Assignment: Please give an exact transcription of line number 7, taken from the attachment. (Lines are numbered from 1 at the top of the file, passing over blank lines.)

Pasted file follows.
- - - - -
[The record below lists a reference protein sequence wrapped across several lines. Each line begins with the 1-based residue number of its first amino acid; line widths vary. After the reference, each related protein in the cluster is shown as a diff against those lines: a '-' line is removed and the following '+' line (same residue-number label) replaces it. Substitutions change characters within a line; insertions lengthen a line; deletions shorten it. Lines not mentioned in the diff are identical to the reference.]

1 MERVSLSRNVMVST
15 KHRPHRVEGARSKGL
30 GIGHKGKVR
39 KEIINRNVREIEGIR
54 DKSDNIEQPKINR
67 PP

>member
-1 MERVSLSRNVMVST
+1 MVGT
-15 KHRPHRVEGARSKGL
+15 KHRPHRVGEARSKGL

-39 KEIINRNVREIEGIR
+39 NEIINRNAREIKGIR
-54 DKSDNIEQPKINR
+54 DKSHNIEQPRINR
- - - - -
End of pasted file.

67 PP